To bag or not to bag?

If you start early, you can avoid all the work and time of raking, bagging and hauling leaves from your lawn.

Mowing leaves
All photos by Rebecca Finneran, MSU Extension

Fall leaves look beautiful on the trees but not so much on the ground. While we can and do travel many miles to look at the fall colors, we don’t want to see those same colors all over our property. There are three options to get those leaves off your lawn.

Option No. 1: Rake or blow all those leaves into piles, bag them up and either take them to a compost facility or on trash day, carry them all out to the curb for pick up.

Option No. 2: Rake or blow all of your leaves and start a compost pile. Leaves are a great material for composting. You could add some grass during these final few weeks of grass cutting to get a nice compost pile started for next spring’s plantings.

Option No. 3: If you start now, you can avoid the raking and bagging and moving of leaves by mulching them back into your lawn. Michigan State University research has shown there are several eco-friendly benefits to mulching leaves back into the grass:

  • You get a faster green up of your grass next spring while using less fertilizer. The small decomposing leaf pieces provide nutrients to your lawn over the winter for quicker greening in the spring.
  • You will have less weeds. The small leaf pieces cover any bare or thin spots in the lawn that are good places for weed seeds to germinate.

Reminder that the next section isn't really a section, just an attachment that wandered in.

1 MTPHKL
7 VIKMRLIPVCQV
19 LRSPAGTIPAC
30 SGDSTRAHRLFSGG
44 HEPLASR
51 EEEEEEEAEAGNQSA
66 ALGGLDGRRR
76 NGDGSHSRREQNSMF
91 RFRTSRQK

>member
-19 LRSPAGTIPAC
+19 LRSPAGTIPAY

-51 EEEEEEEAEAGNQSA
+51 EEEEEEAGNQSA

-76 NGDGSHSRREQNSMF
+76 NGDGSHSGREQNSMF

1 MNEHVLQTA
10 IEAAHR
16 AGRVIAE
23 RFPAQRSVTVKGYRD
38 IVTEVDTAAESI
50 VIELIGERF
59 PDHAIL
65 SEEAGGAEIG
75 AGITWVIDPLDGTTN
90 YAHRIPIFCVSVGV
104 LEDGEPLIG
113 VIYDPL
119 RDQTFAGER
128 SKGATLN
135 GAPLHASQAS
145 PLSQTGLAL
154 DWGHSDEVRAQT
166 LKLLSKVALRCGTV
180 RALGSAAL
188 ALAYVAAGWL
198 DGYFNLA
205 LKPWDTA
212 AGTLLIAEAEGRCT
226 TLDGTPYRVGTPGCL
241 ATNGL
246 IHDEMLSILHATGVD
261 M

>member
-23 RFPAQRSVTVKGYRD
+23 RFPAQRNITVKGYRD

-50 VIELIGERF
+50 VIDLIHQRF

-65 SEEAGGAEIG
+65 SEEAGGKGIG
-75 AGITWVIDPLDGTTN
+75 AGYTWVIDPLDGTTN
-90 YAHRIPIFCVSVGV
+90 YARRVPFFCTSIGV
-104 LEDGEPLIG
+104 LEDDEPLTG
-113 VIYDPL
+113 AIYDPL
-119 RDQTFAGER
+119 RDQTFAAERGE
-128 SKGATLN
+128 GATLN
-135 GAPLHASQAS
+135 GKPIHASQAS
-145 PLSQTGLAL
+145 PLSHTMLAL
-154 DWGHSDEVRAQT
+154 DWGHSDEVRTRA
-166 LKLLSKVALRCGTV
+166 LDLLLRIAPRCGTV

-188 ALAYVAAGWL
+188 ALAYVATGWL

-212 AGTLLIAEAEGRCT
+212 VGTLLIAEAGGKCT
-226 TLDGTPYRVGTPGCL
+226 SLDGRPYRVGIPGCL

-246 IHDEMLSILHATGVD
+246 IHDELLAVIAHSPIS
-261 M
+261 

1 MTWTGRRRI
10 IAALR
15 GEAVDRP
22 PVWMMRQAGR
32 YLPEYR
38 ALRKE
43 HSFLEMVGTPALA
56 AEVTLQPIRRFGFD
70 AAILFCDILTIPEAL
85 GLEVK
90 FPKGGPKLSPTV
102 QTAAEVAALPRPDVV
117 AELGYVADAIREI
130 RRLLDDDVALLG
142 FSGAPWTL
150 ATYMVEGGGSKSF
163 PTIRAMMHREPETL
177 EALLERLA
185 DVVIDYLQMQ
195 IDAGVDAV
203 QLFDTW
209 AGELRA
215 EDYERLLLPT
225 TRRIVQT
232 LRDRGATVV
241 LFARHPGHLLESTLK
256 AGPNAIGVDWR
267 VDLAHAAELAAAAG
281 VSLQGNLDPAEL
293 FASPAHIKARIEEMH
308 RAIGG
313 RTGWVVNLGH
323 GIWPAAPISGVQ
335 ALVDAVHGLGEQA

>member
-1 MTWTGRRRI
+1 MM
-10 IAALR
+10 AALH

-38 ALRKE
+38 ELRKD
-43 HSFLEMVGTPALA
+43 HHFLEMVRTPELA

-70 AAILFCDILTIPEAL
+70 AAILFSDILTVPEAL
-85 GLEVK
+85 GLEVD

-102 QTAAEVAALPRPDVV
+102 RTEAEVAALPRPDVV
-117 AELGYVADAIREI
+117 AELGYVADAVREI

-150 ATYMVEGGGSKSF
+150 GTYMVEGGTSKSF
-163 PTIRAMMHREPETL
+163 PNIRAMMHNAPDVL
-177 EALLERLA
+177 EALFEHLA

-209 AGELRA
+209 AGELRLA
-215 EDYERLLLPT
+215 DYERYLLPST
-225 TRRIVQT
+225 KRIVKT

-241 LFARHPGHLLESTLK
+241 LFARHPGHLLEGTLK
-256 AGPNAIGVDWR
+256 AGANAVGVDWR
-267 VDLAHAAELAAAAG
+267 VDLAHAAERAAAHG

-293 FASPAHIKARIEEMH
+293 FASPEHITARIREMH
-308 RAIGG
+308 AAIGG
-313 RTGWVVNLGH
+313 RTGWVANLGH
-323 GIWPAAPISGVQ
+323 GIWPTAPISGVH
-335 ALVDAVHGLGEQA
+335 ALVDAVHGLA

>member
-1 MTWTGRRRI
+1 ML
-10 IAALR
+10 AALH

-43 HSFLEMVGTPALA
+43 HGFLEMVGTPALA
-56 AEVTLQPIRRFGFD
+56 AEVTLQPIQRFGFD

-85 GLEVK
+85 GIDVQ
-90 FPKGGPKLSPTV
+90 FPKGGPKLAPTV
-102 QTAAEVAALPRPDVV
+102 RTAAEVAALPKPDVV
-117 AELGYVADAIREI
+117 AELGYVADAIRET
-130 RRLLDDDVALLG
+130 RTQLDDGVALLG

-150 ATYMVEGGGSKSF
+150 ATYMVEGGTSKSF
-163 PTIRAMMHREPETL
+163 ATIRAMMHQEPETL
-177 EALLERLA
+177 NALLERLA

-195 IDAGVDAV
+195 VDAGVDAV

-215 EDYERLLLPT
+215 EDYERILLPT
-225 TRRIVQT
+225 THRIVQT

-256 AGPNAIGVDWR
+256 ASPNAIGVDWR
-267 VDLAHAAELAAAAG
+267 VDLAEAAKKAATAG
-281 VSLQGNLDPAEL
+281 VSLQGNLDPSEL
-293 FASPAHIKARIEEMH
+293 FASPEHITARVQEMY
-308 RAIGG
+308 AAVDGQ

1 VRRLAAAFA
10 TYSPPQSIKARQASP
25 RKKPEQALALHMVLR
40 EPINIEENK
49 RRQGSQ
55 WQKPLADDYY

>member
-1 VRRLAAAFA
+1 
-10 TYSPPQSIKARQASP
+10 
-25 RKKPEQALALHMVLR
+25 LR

Mulching leavesTo mulch leaves into the lawn successfully, just follow a few simple steps:

  • Start mowing and shredding the leaves as soon as there is a thin layer on the lawn.
  • Set the mower at its highest setting and mow as usual. Then mow in the opposite direction making a criss-cross or 90-degree pattern. There will be leaf residue on the lawn but it will continue to break down, falling through the grass to reduce future weeds and provide those essential nutrients. Also, fall is the best time to feed your lawn. After several years of leaf mulching, the process may almost completely eliminate dandelions and crab grass.

Under normal conditions, the lawn should only need to be mowed weekly. However, if strong winds occur, it may require mowing more frequently. Leaves can be mulched up to approximately 6 inches deep and still have good results depending on the type of mower being used.

If a total leaf fall occurs and there are too many leaves to mulch, another option for the leaves is using your mower to bag the leaves for use around flower beds, trees, shrubs and vegetable gardens. The small leaf pieces will easily break down over winter. They will provide nutrients to these areas and reduce weed germination making next spring that much easier.

Less work, better lawn and garden and saving money all adds up to some nice benefits for doing less.

For more information on mulching, see Michigan State University Extension’s “Smart Gardening” video below.

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